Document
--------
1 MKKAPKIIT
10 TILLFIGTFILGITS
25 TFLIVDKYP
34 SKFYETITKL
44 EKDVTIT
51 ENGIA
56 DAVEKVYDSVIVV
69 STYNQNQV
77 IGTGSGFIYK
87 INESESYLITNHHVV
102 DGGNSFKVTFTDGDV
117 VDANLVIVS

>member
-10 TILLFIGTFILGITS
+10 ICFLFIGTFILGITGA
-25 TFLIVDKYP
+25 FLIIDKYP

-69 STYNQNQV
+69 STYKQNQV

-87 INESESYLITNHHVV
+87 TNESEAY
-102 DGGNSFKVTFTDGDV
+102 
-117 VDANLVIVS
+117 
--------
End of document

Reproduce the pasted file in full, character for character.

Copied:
1 MKKAPKIIT
10 TILLFIGTFILGITS
25 TFLIVDKYP
34 SKFYETITKL
44 EKDVTIT
51 ENGIA
56 DAVEKVYDSVIVV
69 STYNQNQV
77 IGTGSGFIYK
87 INESESYLITNHHVV
102 DGGNSFKVTFTDGDV
117 VDANLVIVS

>member
-10 TILLFIGTFILGITS
+10 ICFLFIGTFILGITGA
-25 TFLIVDKYP
+25 FLIIDKYP

-69 STYNQNQV
+69 STYKQNQV

-87 INESESYLITNHHVV
+87 TNESEAY
-102 DGGNSFKVTFTDGDV
+102 
-117 VDANLVIVS
+117 